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Bystander memory CD8 T cell proliferation after anti-CD40/IL-2 treatment is independent of CD4 T cells
  1. Steven K Grossenbacher1,
  2. Arta M Monjazeb2,
  3. Julia Tietze1,
  4. Gail D Sckisel1,
  5. Annie Mirsoian1,
  6. Hui-Hua Hsiao1,
  7. Brent Koehn3,
  8. Danice Wilkins1,
  9. Bruce R Blazer3 and
  10. William J Murphy1
  1. Aff1 grid.30389.310000 0001 2348 0690DermatologyUniversity of Califonia Davis, Sacramento CA USA
  2. Aff2 grid.30389.310000 0001 2348 0690Radiation OncologyUniversity of Califonia Davis, Sacramento CA USA
  3. Aff3 grid.17635.360000000419368657PediatricsUniversity of Minnesota Minneapolis MN USA

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Meeting abstracts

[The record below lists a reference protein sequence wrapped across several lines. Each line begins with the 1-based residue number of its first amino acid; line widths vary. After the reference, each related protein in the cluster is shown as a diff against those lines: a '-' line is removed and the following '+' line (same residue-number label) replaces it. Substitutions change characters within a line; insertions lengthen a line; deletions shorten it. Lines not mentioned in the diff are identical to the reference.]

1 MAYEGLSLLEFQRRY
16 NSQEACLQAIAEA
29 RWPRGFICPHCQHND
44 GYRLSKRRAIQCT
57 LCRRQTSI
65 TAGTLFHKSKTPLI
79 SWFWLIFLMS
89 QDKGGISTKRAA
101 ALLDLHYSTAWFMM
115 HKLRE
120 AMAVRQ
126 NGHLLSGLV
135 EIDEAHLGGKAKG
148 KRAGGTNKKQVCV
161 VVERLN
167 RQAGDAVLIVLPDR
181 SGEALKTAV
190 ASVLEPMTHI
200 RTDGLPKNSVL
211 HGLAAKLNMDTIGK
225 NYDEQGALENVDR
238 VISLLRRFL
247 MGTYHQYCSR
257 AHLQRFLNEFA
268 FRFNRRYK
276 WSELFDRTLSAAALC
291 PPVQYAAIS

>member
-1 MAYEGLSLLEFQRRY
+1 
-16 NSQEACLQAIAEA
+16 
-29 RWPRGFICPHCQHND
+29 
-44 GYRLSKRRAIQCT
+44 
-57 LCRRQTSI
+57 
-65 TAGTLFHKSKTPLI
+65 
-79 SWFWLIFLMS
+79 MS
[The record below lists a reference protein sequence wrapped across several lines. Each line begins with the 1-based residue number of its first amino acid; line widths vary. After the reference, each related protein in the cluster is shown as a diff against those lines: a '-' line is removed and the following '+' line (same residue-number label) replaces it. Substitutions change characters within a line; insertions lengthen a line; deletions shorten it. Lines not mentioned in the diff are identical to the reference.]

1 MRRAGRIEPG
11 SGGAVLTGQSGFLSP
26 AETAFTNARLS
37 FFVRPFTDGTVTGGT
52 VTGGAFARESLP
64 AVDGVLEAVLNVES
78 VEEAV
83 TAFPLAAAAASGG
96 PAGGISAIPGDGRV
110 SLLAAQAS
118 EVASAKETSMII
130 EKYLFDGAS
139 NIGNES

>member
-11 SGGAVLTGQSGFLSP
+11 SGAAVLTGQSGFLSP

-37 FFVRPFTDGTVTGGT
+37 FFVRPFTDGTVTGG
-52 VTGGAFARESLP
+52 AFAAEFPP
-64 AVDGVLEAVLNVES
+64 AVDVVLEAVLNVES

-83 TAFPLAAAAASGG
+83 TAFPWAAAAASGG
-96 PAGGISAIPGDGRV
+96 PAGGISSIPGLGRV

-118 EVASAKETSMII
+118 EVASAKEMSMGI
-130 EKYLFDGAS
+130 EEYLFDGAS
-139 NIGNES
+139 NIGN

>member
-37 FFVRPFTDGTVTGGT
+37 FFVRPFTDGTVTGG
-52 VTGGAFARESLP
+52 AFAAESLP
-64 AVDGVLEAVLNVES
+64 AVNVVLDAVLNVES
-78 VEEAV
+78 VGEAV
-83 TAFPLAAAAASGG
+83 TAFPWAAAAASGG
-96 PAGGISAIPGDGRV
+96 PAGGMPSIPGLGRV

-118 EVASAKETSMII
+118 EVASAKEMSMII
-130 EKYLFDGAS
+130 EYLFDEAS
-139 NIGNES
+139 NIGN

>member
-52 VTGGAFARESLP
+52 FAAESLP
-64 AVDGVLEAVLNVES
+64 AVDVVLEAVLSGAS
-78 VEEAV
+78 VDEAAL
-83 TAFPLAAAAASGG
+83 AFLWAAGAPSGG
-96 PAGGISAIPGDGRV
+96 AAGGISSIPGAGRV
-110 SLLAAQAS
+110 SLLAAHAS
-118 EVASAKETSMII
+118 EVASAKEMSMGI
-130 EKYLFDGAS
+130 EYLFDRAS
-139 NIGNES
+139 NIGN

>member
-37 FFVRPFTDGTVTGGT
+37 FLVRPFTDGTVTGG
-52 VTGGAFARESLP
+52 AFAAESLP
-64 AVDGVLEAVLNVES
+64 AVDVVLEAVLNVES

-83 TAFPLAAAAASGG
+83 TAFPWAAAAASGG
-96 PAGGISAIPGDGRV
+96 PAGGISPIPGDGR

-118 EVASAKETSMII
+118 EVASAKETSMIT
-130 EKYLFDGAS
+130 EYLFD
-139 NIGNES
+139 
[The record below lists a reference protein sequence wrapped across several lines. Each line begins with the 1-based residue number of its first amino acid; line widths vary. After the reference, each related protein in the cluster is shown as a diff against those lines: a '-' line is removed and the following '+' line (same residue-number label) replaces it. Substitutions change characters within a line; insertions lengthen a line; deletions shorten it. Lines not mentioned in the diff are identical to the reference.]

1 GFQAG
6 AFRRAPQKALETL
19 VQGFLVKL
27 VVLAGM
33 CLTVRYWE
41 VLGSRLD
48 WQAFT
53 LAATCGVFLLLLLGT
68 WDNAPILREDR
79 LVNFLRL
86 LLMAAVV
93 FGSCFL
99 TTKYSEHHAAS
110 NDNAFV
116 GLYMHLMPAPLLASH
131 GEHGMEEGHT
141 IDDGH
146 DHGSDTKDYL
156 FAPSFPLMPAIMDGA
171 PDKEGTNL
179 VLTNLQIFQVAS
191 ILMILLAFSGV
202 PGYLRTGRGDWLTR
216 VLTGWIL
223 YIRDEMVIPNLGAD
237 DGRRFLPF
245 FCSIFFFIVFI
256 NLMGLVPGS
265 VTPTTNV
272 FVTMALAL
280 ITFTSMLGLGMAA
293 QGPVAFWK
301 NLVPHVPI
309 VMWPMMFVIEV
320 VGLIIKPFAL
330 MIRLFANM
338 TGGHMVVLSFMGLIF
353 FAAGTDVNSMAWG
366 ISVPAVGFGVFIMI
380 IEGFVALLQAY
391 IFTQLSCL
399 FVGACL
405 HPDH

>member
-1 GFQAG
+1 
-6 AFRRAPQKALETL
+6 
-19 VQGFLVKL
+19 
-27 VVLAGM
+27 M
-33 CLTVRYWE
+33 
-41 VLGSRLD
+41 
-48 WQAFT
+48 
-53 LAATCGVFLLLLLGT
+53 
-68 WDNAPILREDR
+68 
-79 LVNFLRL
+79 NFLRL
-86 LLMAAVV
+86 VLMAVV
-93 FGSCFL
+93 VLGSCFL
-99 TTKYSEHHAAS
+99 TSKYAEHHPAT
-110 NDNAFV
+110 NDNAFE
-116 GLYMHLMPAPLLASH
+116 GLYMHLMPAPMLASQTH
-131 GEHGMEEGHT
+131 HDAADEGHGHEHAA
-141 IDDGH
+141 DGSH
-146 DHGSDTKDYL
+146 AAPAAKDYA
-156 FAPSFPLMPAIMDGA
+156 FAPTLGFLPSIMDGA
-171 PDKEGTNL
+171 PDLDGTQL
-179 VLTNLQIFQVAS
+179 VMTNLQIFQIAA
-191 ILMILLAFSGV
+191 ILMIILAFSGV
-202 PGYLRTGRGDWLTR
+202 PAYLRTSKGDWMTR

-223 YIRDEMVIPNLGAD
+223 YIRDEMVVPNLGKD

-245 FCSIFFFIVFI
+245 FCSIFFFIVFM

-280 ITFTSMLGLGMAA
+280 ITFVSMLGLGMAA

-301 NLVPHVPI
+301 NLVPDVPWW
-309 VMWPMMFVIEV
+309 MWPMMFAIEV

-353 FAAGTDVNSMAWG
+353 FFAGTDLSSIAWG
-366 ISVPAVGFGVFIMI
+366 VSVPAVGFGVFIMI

Systemic cancer immunotherapy combining agonistic anti-CD40 and interleukin 2 results in synergistic anti-tumor effects with marked antigen independent expansion of bystander memory CD8 T cells displaying anti-tumor abilities. Our lab has previously shown that this expansion coincides with a loss of peripheral CD4 T cells due to activation induced cell death. While much research to date has focused on the effects of CD4 T cells on antigen-specific CD8 T cell expansion, little is known regarding the role of CD4 T cells in bystander CD8 T cell expansion. Utilizing models of CD4 knockout mice as well as CD4 depleting antibodies we observed a significant expansion of memory CD8 T cells displaying a CD25-NKG2D+ bystander phenotype following immunotherapy, similar to non-depleted mice. Interestingly, the expanded bystander memory population was enriched from cells of the effector memory phenotype and up regulated Tim-3 and PD-1 in the absence of CD4 T cells. However, they also displayed comparable cytokine production and lytic ability suggesting no functional impairment or exhaustion. While Tim-3 and PD-1 expression have previously been linked to exhaustion, the phenotype described here is consistent with their other known role as acute activation markers on effector/effector memory T cells. These results suggest that CD4 T cells may not be necessary for the expansion and activation of antigen-nonspecific bystander memory CD8 T cells under conditions of strong immune stimulation yet may play a role in regulating the conversion of these bystander cells from a central to effector memory phenotype in secondary lymphoid organs.